The Tolbert Yilmaz School of Dance in Roswell, Georgia, is entering its 35th year and still continues to grow and thrive under the leadership of Nancy Tolbert Yilmaz. If the school’s five start-of-the-art studios, changing rooms and closed-circuit monitoring weren’t impressive enough, the studio is planning to move to a new custom-designed facility in the coming years to offer the best possible experience to the young dancers it serves.
Starting Off with a Bang
The idea to open her own studio first came to Yilmaz when she was teaching and dancing professionally in Atlanta. She saw the lack of studios in Roswell, a town 30 miles north of downtown Atlanta, and jumped on the market opening. With the help of her now associate director, Yilmaz converted an old building into a dance studio, and the Tolbert Yilmaz School of Dance was off and running.
“I decided, along with our associate director, Mary Lynn Taylor, to offer a few classes,” Yilmaz explained. “So we put out the notice and anticipated maybe 75 kids tops on the day of the first open house. That day, 350 kids showed up.”
Since then, the school has only continued to grow as it teaches dancers of all ages the beautiful art form. Today, Yilmaz estimated that there are around 800 students in her open school, as well as 100 pre-professional dancers in the resident ballet company. The studio, which has moved to a larger location since its impressive kick off, caters to students ages 2 through adult and offers classes in ballet, tap, jazz, modern, hip hop, acrobatics, musical theater, Pilates and kinderdance. They also recently added an aerial silks course, which allows dancers to take their performances to new heights.
Staying ahead of the game
New dance studios have cropped up in Roswell over the course of 35 years, but Yilmaz has managed to keep her business ahead of the pack through a dedication to professionalism and quality instruction. The school’s resident performing dance company, the Roswell Dance Theatre, offers pre-professional instruction to young men and women ages 10 to 18.
“The kids in the ballet and modern companies are on a pre-professional track,” Yilmaz noted. “They’re looking not only to go to college for dance, but to go on a dance scholarship. I’ve got former students that are working all over the place: one with the New York City Ballet, one with Ballet Hispanico, a couple on Broadway.”
Over the years, the group has performed around the country and internationally, as well as in three Olympic ceremonies. However, among their various performances and competitions, the Roswell Theatre still finds time to give back to the community.
“We have an entire concert that’s held every year called ‘Hugs from Young Choreographers,’ which is a project conceived and run by Mary Lynn,” Yilmaz explained. “The oldest dancers from our company each choreograph a piece for the concert … All the money raised goes towards a charitable organization. [Over the years], we’ve given the funds to a shelter for homeless girls, a student here who needed a kidney transplant and an organization called Camp Sunshine.”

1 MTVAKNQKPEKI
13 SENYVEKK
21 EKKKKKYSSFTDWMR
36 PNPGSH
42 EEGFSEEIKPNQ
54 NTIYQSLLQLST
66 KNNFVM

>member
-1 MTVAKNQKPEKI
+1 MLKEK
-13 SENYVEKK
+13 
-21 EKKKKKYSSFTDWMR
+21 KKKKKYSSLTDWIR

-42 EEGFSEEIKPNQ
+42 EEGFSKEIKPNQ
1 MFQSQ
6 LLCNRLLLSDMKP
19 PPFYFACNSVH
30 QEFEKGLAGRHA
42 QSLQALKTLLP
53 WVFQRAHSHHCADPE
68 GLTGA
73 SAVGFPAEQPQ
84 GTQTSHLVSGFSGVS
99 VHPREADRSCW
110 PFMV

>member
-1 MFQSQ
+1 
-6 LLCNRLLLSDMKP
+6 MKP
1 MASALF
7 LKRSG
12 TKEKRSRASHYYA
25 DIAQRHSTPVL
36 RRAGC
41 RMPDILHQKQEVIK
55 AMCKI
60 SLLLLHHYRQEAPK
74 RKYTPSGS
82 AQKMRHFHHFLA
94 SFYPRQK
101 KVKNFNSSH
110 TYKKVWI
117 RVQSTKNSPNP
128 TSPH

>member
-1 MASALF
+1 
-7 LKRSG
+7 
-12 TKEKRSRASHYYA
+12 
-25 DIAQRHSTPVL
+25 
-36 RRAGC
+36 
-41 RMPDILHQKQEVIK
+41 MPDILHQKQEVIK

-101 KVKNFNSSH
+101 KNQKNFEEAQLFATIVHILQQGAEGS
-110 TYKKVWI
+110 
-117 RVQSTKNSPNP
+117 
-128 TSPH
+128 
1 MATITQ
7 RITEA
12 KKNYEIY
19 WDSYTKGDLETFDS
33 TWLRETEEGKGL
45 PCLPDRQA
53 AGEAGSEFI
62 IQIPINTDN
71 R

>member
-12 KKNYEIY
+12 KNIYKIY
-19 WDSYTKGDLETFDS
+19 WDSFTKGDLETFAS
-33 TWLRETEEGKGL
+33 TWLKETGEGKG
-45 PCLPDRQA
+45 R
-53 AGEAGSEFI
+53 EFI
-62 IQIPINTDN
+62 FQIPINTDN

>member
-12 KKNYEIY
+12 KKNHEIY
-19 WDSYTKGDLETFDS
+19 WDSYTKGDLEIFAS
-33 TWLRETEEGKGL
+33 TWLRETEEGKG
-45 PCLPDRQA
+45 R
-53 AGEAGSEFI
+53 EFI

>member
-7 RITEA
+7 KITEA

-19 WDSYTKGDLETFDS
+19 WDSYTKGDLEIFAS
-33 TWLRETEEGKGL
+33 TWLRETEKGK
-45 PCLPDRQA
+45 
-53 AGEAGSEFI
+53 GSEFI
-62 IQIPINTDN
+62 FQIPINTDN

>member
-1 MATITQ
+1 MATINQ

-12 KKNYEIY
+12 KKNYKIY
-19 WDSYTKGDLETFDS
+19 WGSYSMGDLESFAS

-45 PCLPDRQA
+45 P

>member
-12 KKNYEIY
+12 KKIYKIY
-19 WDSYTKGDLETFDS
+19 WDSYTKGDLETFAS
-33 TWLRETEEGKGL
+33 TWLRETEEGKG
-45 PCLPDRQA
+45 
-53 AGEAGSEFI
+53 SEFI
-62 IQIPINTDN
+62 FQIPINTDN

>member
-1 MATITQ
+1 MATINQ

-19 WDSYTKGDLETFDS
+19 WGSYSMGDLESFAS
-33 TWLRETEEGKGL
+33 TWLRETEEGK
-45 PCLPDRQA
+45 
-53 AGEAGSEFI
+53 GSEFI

At the end of the day, Yilmaz realizes that to ensure the Tolbert Yilmaz School of Dance’s continued success, she has to always strive to provide new, exciting opportunities and keep up with industry trends.
Growing Sales with TutuTix
One of the ways that Yilmaz kept up with the growth of her studio is by switching to online ticketing. She looked into a number of different vendors, but ultimately decided that TutuTix would be the best fit for her business.
“What really brought me to TutuTix was the customer service,” Yilmaz said. “I’m not the Internet whiz that a lot of younger people are. I didn’t know how the service would work, and they were very patient. They took their time and answered all my crazy questions.”
The first year using the online ticketing service, the Tolbert Yilmaz School of Dance almost doubled their ticket sales. Increased profits from performances go a long way toward providing a better experience for students.
“It really helped our company get that much better overnight!” Yilmaz noted.
Chasta Hamilton Calhoun is the busy woman behind Stage Door Dance Productions in Raleigh, North Carolina. She oversees her studios and satellite programs, choreographs musical theater pieces and runs The Dance Exec blog and seminar series, yet still finds time to give back to the local community with the help of her students. Calhoun explained that her passion for the arts and dedication to service led her to where she is today.
The Story Behind Stage Door Dance Productions
When Calhoun was attending North Carolina State University, she planned to pursue a career as an attorney. Her aspirations were to become a successful businesswoman, and she thought that law was the way to go. However, throughout her time at school, she came to realize that it might be worthwhile to follow her true passion: dance.
“You can be a successful career person in the arts just as much as you can as an attorney, a doctor or an engineer – the other more ‘traditional’ paths,” Calhoun explained. “I stuck with my passion and it really paid off.”
With the help of her now husband, Calhoun opened the first Stage Door Dance Productions studio in 2009. Since then she’s expanded to a second location and also founded two satellite programs at the Carolina Country Club and the North Hills Club. Overall, she and her staff of 10 work with around 500 students between the ages of 2 and 18, teaching all genres of dance, from ballet to tap to acrobatics.
Becoming a Community Staple
Since day one, Calhoun has made community service an integral part of Stage Door Dance studios. In college, she founded the Sightless Rhythm Tap Project at The Governor Morehead School for the Blind. Calhoun tries to instill a spirit of giving in her students by organizing service projects at community events.
“It’s such an important part of a person’s character to recognize the value of service and giving back,” Calhoun explained. “That’s why we try to weave it into studio opportunities.”
Students from Stage Door Dance perform at community events such as the Relay For Life and the annual Raleigh Christmas Parade. They hold fundraisers and drives in the studio to support both local and national causes, as well as participate in numerous other outreach programs. Calhoun’s inspiring mission has caught the attention of a number of institutions, and she was awarded the Goodman Leadership Award for Excellence in the Arts in 2012 and the 40 Under 40 Award in 2014. She’s beyond grateful for the recognition, but even happier to see the arts take the spotlight.